If a conflict exists, to begin with, it means that something’s deeply wrong with the current state of the subject. Stalling or saving the inevitable discussion or argument for later is very rarely a good move, as it may paint you as unreasonable or even cowardly.
On the other hand, there is a specific occasion where delaying conflict is a wise move: If you are sure that the other participant/s are too emotionally unstable at the moment, it may be wise to find an excuse and try again later for their (and your) own good. If do this, make sure not to repeat it, as most people catch on by the second time and get offended.
“The first and most important thing an individual can do is to become an individual again, decontrol himself, train himself as to what is going on and win back as much independent ground for himself as possible.” - William S. Burroughs
Focus on the objective
To properly come out of a conflict with positive effects, you need to identify a problem and make a plan on how to solve it. Here’s a list of most common, recurring causes for conflict:
- Poor resource management. Participants are being irresponsible with resources, or not producing enough resources. The solution may involve better management or simply harder or more work, which should be communicated towards as pleasantly as possible.
- Lack of communication and misinformation. Whether in the workplace or at home, there are many actions that can seem very malign without a proper explanation. Always try to be as clear as possible and promote such an attitude in others.
- Emotional disagreements. In the case of this issue, your goal is to act as rational as possible, while also inspiring the other participant/s to indulge in such behavior. Everyone should explain their viewpoint, and everyone should be acknowledged as much as possible.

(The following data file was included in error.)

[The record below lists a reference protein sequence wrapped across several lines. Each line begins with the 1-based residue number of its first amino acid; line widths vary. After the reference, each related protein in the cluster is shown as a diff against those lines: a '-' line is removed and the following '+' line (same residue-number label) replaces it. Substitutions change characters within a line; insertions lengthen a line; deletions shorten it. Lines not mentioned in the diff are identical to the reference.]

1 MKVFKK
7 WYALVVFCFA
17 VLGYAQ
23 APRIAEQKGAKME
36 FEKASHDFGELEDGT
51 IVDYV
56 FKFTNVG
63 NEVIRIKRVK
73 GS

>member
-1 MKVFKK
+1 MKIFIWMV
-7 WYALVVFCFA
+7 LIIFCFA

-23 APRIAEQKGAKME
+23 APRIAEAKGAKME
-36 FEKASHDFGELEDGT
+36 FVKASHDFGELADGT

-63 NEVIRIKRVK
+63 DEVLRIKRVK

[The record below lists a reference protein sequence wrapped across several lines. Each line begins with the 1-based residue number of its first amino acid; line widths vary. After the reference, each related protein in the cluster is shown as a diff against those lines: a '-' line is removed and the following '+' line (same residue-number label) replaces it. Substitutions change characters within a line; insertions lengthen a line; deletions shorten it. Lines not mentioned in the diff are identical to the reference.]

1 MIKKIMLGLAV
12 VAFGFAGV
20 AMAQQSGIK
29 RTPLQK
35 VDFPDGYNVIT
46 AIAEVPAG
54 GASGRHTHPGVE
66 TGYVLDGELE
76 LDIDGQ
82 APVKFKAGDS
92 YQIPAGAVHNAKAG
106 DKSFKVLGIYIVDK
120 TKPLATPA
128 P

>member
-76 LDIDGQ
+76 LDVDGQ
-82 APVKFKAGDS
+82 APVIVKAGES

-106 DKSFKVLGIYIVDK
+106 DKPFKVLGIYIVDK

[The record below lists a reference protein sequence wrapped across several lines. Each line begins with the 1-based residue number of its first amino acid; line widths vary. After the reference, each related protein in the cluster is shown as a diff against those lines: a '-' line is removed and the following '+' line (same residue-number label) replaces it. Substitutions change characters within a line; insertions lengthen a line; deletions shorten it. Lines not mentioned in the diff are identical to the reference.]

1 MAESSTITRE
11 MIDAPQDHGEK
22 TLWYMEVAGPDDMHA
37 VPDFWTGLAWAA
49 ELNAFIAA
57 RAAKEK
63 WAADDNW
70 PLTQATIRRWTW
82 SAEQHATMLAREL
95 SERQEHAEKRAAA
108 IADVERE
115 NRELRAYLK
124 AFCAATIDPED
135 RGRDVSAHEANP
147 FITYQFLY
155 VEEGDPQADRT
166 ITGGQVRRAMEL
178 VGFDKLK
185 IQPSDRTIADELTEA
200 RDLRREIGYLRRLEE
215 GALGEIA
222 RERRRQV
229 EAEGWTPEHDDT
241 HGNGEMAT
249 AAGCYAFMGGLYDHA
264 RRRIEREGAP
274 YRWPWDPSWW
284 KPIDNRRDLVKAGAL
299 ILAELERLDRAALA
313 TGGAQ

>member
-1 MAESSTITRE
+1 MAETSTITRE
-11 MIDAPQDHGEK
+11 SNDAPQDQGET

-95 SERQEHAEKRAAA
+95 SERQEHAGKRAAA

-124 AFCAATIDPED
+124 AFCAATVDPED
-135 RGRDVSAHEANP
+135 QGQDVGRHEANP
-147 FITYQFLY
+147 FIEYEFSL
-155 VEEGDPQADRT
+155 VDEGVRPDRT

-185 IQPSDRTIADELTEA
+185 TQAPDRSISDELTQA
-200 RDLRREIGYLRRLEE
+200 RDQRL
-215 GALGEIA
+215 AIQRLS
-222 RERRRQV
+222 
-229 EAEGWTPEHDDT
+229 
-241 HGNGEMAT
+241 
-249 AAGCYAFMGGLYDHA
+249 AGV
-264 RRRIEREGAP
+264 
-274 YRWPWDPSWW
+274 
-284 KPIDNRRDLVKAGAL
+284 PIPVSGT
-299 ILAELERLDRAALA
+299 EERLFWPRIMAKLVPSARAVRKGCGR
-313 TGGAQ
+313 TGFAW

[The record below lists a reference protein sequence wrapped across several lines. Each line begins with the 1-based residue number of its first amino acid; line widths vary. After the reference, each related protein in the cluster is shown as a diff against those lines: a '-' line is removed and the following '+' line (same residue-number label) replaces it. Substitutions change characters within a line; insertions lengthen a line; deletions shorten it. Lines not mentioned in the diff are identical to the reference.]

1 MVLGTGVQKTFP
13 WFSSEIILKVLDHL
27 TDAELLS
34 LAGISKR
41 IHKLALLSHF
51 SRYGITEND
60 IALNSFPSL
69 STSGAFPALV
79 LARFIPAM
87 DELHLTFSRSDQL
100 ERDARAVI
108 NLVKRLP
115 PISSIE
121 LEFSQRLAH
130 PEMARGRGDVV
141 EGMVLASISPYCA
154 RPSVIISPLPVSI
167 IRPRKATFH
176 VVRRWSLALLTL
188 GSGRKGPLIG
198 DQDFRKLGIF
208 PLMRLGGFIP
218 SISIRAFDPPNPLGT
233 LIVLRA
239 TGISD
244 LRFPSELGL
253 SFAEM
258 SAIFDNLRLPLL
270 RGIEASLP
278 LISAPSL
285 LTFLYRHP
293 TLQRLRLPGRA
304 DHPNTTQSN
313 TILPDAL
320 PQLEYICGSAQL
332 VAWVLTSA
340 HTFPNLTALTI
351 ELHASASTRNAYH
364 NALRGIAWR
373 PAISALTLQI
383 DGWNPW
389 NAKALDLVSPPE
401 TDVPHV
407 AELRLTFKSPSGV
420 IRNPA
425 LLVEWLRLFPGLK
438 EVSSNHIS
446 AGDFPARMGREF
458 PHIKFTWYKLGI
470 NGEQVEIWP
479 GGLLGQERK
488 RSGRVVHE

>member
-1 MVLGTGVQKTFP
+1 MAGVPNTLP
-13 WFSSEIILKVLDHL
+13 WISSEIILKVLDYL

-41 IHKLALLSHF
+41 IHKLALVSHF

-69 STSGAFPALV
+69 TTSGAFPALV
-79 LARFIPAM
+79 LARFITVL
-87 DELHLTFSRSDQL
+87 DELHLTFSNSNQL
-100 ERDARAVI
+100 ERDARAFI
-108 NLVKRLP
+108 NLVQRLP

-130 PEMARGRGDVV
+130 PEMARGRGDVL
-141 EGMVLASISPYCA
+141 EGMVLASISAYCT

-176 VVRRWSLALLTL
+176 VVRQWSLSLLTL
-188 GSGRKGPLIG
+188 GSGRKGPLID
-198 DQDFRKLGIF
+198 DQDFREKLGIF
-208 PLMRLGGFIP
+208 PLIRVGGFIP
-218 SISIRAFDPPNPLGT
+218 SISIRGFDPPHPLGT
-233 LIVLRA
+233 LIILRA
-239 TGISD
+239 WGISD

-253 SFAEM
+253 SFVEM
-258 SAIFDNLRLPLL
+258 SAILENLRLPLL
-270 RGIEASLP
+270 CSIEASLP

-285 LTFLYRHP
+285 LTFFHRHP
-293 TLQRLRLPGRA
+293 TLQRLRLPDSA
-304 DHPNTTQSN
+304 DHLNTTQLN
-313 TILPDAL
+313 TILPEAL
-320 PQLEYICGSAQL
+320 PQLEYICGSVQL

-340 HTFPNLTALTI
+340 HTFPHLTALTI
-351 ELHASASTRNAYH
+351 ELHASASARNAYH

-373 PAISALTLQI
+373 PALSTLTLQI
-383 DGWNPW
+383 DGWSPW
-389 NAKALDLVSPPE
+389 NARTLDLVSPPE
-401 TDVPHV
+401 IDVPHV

“Don’t think about making art, just get it done. Let everyone else decide if it’s good or bad, whether they love it or hate it. While they are deciding, make even more art.” - Andy Warhol
Don’t be “the superior”
In conflict, the feeling of being over someone tends to badly influence other participants. From simply having a higher position to acting as if you cannot be in the wrong, such a relation between you (presumably) and other participants promotes a plethora of toxic responses such as withholding criticism, giving in to anger, holding a grudge, manifesting fear and so on.
In a conflict, you should make sure to point out mistakes that you have or can make, as well as your flaws. Try to equate or even belittle yourself in relation to others (though not overwhelmingly, as it backfires and becomes comprehended as manipulation).
Show respect to other participants. Thank them for their views and contributions. Make them feel valued and valuable. This is a sure-fire way to make any interaction more pleasant, including a tense one.
With the above advice in mind, I wish you good luck in solving any conflicts that lie ahead.
“It seems like the world is crumbling out there, but it is actually a really great time in your life to get a little crazy, follow your curiosity and be ambitious about it.” - Larry Page